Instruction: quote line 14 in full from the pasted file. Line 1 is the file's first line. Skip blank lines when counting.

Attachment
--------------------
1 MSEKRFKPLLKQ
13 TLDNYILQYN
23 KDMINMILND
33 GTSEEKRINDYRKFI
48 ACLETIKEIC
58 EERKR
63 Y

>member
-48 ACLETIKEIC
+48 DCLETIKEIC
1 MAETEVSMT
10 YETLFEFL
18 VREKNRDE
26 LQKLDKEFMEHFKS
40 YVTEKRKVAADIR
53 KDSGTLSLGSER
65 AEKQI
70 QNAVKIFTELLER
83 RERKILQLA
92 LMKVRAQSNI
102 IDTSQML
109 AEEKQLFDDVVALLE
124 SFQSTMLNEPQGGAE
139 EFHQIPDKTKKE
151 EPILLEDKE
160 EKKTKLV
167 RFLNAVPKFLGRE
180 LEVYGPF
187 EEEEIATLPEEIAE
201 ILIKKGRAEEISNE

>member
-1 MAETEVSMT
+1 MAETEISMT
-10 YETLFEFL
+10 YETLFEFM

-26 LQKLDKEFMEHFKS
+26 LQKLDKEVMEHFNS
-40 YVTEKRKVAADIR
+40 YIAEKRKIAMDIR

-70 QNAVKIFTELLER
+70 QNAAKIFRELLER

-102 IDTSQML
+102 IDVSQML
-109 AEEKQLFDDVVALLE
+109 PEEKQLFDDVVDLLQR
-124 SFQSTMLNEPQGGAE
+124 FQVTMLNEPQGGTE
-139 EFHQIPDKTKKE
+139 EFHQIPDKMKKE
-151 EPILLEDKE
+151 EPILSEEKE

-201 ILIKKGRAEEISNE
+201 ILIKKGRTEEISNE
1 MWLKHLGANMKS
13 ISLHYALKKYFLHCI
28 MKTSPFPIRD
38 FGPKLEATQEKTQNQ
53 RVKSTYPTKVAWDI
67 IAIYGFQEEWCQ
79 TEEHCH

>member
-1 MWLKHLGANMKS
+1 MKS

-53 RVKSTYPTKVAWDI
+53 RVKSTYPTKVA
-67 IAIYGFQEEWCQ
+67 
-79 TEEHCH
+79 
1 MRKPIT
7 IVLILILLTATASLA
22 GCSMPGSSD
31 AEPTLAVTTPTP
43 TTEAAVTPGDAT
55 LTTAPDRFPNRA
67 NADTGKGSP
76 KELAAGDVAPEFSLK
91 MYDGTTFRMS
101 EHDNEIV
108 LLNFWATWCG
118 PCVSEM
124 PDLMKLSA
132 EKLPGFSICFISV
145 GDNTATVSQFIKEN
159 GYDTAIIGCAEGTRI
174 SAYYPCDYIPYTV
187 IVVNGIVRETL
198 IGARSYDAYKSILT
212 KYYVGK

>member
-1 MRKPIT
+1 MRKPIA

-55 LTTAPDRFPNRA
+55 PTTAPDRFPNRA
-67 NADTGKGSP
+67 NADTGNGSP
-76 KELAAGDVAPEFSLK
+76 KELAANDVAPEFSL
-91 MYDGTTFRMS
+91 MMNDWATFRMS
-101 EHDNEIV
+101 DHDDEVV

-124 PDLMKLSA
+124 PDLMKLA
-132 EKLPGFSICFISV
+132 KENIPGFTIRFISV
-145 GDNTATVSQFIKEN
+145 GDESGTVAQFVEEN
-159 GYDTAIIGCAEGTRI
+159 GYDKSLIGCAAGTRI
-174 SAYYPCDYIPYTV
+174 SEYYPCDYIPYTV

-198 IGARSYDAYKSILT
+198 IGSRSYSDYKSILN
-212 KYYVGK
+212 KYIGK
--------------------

26 LQKLDKEFMEHFKS